Unlucky in love, failed actress Libby Lomax has retreated into the world of classic movies, where the immortal lives of the screen goddesses offer so much more in the way of romance than her own life.
A Night in with Audrey Hepburn is average. It’s very predictable but still a great guilty pleasure read.
I think one of the biggest reasons why readers pick up this book is because of Audrey Hepburn. It’s a fun twist to have her as a hallucination/ghost in our main character Libby’s apartment. It was what has attracted me. Also, the cover is really pretty in its minimalist style.
This book reminds me of Sophie Kinsella’s Twenties Girls, except the fact that Audrey only appears in the apartment and that Libby is not related to her. Audrey does not appear throughout the novel though. Don’t get your hopes up. But in the scenes where she is present, they are funny, witty and touching that you will want to re-watch every film that has Audrey Hepburn in it. I also love how she always appear wearing different costumes, and her obsession over the coffee machine.
But this book is way too predictable. Right from the start, you know which ship is endgame. Even though I haven’t read the second one and the third one isn’t out yet, I can tell you you will know which one Libby will end up with eventually. Trust me. Now that we’re talking about the romance in the story, let’s start with how unrealistic her relationships with two certain characters are. *spoilers* I know one’s hairstyle is critical, but I don’t believe a haircut can make a person glows with sudden beauty that even a modelizer falls for her. This is the part that makes me feel off. I keep thinking Dillion is tricking Libby, actually playing alongside Rhea to embarrass her. I just cannot believe a famous TV star would fall for a nobody he meets on set. Also, their lunch date would have been made public if Dillion was that famous. Paparazzi would have been following him around. The relationship wouldn’t have been a secret. Another thing is, she is a fool to not realise Olly loves her. Even us readers can smell it from the beginning of the novel. Usually the girl will eventually end up with the guy who has loved her since the day they met at the end of the novel. But no, she chooses Dillion. Please don’t tell me you have to write three books to make a character end up with the one. *end of spoilers*
Despite the ridiculous romantic relationships that are in this book, I do like how the author portraits Libby’s family. Her family is shit. When I say shit, I mean it. Her mother does not care about her. Her sister gets the centre attention of everyone and is self-centred (even though we are shown flickers of her good side through Libby’s memory, but it cannot justify her behaviours around Libby). Worst of all, her father is just a douchebag. I’m not even exaggerating. That’s how miserable her life is, and as heartless as it seems, I must say it is the most realistic part ever written in the entire novel. The meeting with her father is the gem in the 400 pages, because as much as it was sad, it was also real. People are people. They might never change. It’s just their nature. I’m glad the author points out the truth about us human. Also, the event adds to the importance of Audrey’s sudden appearance in Libby’s apartment.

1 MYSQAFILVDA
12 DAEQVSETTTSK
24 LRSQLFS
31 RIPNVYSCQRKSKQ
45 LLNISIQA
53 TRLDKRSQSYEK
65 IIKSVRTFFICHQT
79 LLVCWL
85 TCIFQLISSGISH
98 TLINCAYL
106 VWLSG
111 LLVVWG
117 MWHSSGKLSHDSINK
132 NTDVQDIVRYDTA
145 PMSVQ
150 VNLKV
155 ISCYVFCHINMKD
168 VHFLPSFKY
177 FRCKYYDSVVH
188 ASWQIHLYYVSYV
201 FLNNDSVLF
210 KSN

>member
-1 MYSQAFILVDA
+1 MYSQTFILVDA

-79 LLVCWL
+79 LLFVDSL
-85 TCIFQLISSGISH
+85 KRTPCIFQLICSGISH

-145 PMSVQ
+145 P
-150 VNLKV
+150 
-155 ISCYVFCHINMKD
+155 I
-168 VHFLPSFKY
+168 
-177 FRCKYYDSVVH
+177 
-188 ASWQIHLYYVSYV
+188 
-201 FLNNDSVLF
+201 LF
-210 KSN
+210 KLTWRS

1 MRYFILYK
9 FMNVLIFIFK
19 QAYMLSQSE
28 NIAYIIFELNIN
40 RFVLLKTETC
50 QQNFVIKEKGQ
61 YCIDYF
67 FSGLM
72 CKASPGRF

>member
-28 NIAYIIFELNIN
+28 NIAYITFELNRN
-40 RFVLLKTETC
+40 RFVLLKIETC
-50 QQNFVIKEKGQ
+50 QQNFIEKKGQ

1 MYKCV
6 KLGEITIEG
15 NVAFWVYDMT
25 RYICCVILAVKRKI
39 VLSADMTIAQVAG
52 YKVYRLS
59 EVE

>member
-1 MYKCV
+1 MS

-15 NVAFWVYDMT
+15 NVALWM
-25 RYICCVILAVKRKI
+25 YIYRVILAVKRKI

As for Libby’s relationship with herself, I am glad she makes her own choice on what she is going to do for a living. A start of something new. She is a likeable character and I’m sure things will turn out great for her in the second and third instalment.
This novel has me in a dilemma. Since the story is extremely predictable, I’m not sure if I want to read the next one. But, the next book has Marilyn Monroe in it and the third one features Grace Kelly. Grace Kelly is my favorite actress of all time and I cannot resist the pretty covers. I cannot say I will definitely read the sequel, but I will think about it.
If you’re new to chick-lit, I’m sure you will love this one because the author has done a good job following the rom-com formula. If you love reading chick-lit, this one will disappoint you as (I’m saying this again) it’s highly predictable.